Ntombizonke “Zonke” Mpotulo
LEAP School leader
“Growing up in the township to me is like growing up in a matchbox. You are only exposed to what you see there. Growing up I felt marginalised as a young woman, with no positive role modelling around. I longed for conversations with an elderly woman about understanding my own femininity.”
Life changed for Zonke Mpotulo when she began attending a LEAP school, one among a network of independent, no-fee schools in South Africa, catering for children in marginalised communities. For the first time, she was asked how she felt. She couldn’t answer the question because she was so used to thinking rather than feeling. Inspired, Mpotulo decided that she, too, wanted to show children in Langa that schools could be places of love. So, after matric, she completed a bachelor of education via Unisa, through LEAP’s Future Leaders Programme.
In 2012, Mpotulo took the giant step of leaving Cape Town to help set up LEAP’s sixth campus in Ga Rankuwa, Pretoria. Teams lead LEAP schools, not individuals, and Mpotulo was part of the school’s four-member leadership team. At first the community found it difficult to understand how a young woman could be a key member of a school’s leadership team. But this changed with time, as the school grew in numbers and reputation — it now has 129 learners.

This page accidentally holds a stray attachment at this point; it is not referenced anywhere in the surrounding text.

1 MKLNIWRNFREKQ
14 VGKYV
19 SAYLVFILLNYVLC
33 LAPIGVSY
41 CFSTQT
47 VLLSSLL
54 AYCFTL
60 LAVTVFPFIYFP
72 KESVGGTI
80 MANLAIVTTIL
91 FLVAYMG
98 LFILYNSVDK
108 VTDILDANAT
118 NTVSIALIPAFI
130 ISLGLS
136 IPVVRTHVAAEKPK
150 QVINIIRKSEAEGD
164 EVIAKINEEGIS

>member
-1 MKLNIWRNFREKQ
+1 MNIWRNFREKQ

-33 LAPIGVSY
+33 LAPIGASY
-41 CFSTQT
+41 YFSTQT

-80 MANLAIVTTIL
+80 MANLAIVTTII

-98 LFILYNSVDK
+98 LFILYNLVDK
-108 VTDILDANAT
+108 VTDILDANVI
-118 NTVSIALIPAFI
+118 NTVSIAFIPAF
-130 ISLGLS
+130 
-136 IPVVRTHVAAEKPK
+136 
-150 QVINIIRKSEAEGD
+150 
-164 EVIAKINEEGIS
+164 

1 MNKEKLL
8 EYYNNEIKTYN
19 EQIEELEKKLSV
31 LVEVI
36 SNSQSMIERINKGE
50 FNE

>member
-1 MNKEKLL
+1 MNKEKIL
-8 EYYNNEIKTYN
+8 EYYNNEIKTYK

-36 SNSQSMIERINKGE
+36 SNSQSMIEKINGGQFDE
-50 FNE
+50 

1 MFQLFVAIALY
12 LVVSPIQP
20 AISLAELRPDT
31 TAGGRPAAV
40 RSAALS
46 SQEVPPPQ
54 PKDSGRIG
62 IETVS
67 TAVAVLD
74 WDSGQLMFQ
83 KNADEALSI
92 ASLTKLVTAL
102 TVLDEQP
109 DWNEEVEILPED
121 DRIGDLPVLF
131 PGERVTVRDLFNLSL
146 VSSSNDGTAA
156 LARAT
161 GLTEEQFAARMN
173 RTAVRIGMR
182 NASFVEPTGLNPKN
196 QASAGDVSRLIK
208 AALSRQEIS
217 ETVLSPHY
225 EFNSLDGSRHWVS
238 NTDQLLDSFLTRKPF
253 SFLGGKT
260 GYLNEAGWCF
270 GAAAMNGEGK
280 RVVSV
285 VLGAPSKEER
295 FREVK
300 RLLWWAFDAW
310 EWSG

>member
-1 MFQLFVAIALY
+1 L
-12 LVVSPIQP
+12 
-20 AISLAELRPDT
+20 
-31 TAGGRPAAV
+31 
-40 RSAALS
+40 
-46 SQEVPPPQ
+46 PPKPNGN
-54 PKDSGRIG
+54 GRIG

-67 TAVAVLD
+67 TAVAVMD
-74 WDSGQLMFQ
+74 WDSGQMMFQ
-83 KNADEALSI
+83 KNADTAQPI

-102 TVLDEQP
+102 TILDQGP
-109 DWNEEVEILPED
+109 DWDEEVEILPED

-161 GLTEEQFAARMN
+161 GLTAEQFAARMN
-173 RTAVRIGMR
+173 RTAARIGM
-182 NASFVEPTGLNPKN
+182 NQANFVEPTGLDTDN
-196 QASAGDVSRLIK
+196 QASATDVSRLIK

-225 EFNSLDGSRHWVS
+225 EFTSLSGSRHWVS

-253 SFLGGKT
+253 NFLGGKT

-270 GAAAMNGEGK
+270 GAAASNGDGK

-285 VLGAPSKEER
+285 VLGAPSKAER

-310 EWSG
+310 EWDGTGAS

Last year, Mpotulo also took on the role of Future Leader Programme manager at the Global Teachers Institute (GTI), a new organisation incubated from the LEAP schools that is creating a new model for training teachers in South Africa. The GTI provides a five-year internship, involving mentoring at schools for matriculants who want to become teachers. Under Mpotulo’s leadership, the programme has been activated at six schools across South Africa, with 50 teachers in training.
“I think my journey is useless to the young people if I am only talking about my successes and not my current struggles as a young woman in this country,” says Mpotulo. “Just as I was hungry for conversations with an elderly woman, I know there are young people who are also hungry to hear how I am defining my womanhood now and the struggles I still face. I want to continue that work and use education as a platform, so that women are talking to girls and men are talking to boys.” — Fatima Asmal